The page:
Busy day today, but I wanted to share with you four articles on the world’s largest prison camp masquerading as a nation, aka “North Korea,” and its uncertain future. Each has something worth your attention:
Writing from Tokyo, the New York Times’ Martin Fackler interview Korea “experts” (as if anyone can be a true expert on what goes on in a closed, paranoid land) whose general consensus is that the new dictator, twenty-something Kim Jong-Un, and the factions surrounding him will likely see a period of consolidation and reduced tension with the US, as the country sorts out its leadership and deals with crushing internal problems:
Masao Okonogi, a specialist on North Korea at Keio University in Tokyo, said that during the new leader’s first few years, North Korea would most likely avoid confrontation with the United States and its allies, like South Korea.
That was the route taken by Kim Jong-il after his father’s death, said Mr. Okonogi, and he seemed to hold out an olive branch by observing a 1994 deal negotiated by his father to freeze construction of two reactors suspected of use in North Korea’s covert atomic weapons program. North Korea eventually suspended the deal in 2003, three years before testing its first nuclear weapon.
“Look for Kim Jong-un to make some offer, like to restart the six-party talks,” Mr. Okonogi said, referring to stalled multilateral negotiations on dismantling the North’s nuclear weapons. “He’ll need to reduce tensions with the United States in order to buy time.”
Some analysts said the new leader would probably use this time to try to fulfill his father’s promise to turn North Korea into a “strong and prosperous” country by 2012. To do that, he must revive a moribund economy that ranks near the bottom of the world in many measures, including per capita gross domestic product of $1,800 per year, versus $30,000 in technologically advanced South Korea. The North’s unwillingness to forsake the centrally planned economic system, its severe isolation and its utter reliance on food and fuel handouts from China and international aid groups have perpetuated or deepened the crisis.
That would be wonderful, presuming the North Korean leadership was rational and motivated by national self-interest. But, if US intelligence is right, the new Kim on the block may be even more deranged than his father:
“It’s been only about a year and three months since Kim Jong Eun was officially tapped, so it would be very difficult for him to effectively seize power within the old guard in the party as well as the military,” said Yoo Dong-ryul, a researcher at the Police Science Institute in South Korea. “I think whether Kim Jong Eun succeeds will ultimately depend on the role by Jang Song Thaek.”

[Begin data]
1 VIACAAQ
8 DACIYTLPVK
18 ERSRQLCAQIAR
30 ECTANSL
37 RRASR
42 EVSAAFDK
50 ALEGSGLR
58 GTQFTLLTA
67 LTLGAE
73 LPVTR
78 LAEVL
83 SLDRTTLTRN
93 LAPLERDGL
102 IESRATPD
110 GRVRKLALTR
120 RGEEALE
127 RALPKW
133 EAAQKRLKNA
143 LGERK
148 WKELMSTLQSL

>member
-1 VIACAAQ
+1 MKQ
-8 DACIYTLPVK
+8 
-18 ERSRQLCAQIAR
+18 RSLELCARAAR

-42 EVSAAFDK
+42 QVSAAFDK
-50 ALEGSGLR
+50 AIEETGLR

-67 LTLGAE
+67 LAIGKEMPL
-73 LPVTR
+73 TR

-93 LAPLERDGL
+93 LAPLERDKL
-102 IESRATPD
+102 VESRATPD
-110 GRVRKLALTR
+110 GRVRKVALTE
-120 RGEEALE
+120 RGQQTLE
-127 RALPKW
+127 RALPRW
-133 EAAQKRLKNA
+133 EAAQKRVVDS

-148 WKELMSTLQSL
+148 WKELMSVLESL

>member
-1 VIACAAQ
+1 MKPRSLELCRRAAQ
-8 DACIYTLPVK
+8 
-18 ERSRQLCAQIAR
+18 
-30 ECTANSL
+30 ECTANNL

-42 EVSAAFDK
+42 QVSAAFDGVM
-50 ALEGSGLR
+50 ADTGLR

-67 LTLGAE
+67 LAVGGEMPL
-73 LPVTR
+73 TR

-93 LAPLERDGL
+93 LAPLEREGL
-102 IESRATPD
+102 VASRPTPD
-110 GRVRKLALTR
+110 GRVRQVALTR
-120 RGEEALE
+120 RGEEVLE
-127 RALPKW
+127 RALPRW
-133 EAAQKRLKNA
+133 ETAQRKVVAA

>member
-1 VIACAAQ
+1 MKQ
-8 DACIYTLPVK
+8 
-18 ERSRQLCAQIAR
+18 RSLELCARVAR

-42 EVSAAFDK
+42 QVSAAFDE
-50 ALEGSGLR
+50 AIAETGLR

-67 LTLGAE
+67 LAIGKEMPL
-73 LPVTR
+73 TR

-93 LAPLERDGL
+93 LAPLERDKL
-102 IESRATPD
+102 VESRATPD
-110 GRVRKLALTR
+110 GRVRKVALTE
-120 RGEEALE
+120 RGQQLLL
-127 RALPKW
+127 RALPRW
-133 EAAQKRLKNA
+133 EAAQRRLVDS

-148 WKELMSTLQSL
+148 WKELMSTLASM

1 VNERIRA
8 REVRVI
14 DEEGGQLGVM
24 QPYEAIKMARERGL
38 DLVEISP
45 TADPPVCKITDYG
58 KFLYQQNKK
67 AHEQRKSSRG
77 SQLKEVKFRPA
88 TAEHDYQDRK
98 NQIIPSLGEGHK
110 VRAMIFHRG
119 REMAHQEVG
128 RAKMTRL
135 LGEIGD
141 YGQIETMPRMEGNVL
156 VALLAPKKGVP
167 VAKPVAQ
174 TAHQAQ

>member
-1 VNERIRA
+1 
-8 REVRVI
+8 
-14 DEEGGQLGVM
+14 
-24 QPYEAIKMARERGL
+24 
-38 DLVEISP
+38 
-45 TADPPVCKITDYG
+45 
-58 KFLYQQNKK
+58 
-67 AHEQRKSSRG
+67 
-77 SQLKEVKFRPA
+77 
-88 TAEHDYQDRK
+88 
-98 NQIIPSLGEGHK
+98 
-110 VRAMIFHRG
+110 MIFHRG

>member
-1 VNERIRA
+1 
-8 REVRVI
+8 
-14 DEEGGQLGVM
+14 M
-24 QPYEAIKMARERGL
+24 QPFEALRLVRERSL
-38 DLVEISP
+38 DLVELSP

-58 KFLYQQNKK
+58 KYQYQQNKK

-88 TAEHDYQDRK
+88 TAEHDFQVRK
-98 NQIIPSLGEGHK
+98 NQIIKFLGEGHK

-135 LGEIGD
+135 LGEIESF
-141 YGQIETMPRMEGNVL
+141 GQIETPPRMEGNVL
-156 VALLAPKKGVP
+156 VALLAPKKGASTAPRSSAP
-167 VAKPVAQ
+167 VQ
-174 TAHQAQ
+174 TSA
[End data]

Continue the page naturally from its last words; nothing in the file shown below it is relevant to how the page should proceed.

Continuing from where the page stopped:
The portrait of Kim Jong Eun that emerges in his U.S. profile is that of a young man who, despite years of education in the West, is steeped in his father’s cult of personality and may be even more mercurial and merciless, officials said.
A senior U.S. official said intelligence analysts believe, for instance, that Kim Jung Eun “tortured small animals” when he was a youth. “He has a violent streak and that’s worrisome,” a senior U.S. official said, summing up the U.S. assessments.
Great. Just what we need: a potential serial killer in charge of nuclear weapons.
One of the great questions is what China will do. As revealed in the Wikileaks cables, China regards North Korea as a pain in the rice bowl and rather an embarrassment, particularly for a nation trying to establish itself as as global superpower. (Kind of like a gangster trying to be “respectable” and not wanting to be seen with his crazy friend from the old neighborhood.) There have even been preliminary feelers about the conditions under which China would accept Korean reunification. My own opinion is that China would like to see a stable, less embarrassing North Korea survive, if for nothing else than the prestige hit it would take from an ally falling apart. Failing that, reunification with the South would be acceptable — provided it did not mean American troops on or near the Yalu river border. In that case, China would want to see some sort of disengagement of the currently tight relationship between Washington and Seoul.